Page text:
. . .


Grievant Patricia Sigrist had worked for the Company for five years as a bus driver in the Racine City bus system when she was discharged, after an accident which occurred on March 9, 1993. There is no dispute that until this accident, the grievant had a good work record.

The accident occurred at the corner of LaSalle and Hamilton Streets in Racine. The grievant's bus was proceeding north on LaSalle Street and came to a stop sign at Hamilton. Whether or not the grievant came to a full stop at the stop sign is disputed. But there is no dispute that upon proceeding past the stop sign, the bus collided with a car which was proceeding eastbound on Hamilton Street. The car was damaged and "wrapped around" the front bumper of the bus, and the police investigation resulted in a citation to the grievant for failing to yield the right-of-way to the other motorist. Four bus passengers complained of bodily injuries as a result of the collision, were removed from the bus on stretchers, and were transported by the Racine Rescue Squad to local hospitals for examination and treatment. All were released the same day.

Manager Jack Taylor investigated the bus accident, and spoke to all of the passengers who claimed injury, as well as the driver of the other vehicle. By letter dated March 12, Taylor discharged the grievant for failing to give a satisfactory explanation for the accident and for causing an accident involving injury.

The Company presented statements and cards describing the accident by several of the passengers; those which gave details stated that the accident was the grievant's fault. The Company called one passenger, Robert Schade, as a witness. Schade testified that the bus made a "jerky stop", in which it did not stop fully, at the corner of LaSalle and Hamilton, and continued to move as it turned. Schade testified that he saw the car before the bus hit it, that in his opinion the accident was the bus driver's fault, and that he was injured by having his knees and head bounced against the seat in front of him and the back of his own seat, when the bus bounced back and forth in the collision.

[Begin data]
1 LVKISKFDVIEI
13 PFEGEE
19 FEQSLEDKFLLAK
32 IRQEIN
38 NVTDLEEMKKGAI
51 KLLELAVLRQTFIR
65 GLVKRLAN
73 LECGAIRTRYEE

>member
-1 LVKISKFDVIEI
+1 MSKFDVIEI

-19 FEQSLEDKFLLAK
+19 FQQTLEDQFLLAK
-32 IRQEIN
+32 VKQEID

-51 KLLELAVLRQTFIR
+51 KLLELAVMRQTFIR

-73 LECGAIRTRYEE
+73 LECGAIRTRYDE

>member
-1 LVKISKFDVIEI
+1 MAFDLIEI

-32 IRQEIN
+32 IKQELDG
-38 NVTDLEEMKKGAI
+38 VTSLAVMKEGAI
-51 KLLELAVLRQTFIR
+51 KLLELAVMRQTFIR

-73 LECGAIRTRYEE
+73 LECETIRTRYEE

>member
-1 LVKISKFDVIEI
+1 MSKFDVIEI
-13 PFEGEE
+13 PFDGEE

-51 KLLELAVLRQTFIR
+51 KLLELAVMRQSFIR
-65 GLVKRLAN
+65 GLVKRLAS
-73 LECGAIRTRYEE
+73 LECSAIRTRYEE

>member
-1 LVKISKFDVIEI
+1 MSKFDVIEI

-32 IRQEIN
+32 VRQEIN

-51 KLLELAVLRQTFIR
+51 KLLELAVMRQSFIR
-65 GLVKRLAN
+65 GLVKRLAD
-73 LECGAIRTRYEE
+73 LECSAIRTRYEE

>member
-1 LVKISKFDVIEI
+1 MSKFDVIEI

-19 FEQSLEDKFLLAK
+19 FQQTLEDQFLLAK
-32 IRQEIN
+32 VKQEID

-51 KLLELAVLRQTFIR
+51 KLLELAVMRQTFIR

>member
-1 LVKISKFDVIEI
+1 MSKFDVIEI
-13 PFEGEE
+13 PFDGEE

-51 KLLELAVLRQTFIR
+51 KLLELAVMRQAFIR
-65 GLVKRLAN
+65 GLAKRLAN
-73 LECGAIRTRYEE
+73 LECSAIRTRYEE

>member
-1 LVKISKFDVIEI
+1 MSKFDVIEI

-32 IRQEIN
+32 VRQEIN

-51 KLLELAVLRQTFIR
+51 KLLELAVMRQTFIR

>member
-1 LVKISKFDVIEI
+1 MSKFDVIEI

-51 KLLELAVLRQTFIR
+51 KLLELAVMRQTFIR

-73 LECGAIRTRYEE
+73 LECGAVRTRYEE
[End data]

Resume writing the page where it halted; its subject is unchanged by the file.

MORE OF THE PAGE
The Union presented written statements from two bus passengers who were not injured, and who alleged that the grievant had stopped the bus at the intersection and that each witness did not see the car before it hit the bus. Neither of these two witnesses testified.

It is undisputed that at the time of the accident the bus was not on its proper route. In her Driver Accident Report, the grievant wrote concerning this that the reason the bus was at LaSalle and Hamilton was: "I had Route 1 before Route 4. I momentarily forgot I was on Route 4 and I passed my turn at State and Douglas. I continued up State Street to LaSalle so I could take Hamilton back to Douglas and get back on my Route."

On April 22, 1993 Attorney Michael Piontek, attorney for the grievant in the traffic citation matter, wrote to the grievant to advise that shortly after the arbitration hearing on April 21, the City Attorney's office dismissed the charge at the pre-trial conference. The grievant, on April 26, wrote to this Arbitrator requesting that this action be considered in the record. The matter was referred to the Union and Company for their positions, and the Union requested that the dismissal be considered, while the Company argued that admission of post-hearing evidence was improper, in part because this would not allow for rebuttal.


The Union contends that the grievant has a good record marred by a single accident, and that while the accident was unfortunate, discharge was too severe a penalty in the circumstances. The Union points to a document signed by some 30 drivers supporting the grievant and claiming that an act of discrimination was taking place in the Company's discharge of the grievant. The Union indicates that the employes' argument is based on the fact that the grievant was laid off during the summer and received unemployment compensation benefits over the Employer's objection. The Union requests that the grievant be reinstated and made whole for lost pay and benefits.


The Company contends that the grievant represents a safety problem and that even though she "had some good traits" it cannot last long in business if the public knew Taylor put this driver back on the street. The Company argues that the statement by 30 drivers should be discounted, on the ground that there are 68 drivers employed by the Company. The Company argues that the discharge should be sustained.


Two issues must be disposed of immediately. The first, the statement from other employes that they felt the grievant was being discriminated against, stands without any proof in the record that it is true. No witness testified, nor is there any other evidence, to the effect that there was anything resembling discriminatory conduct or that other employes who have had accidents have been treated more leniently by the Company.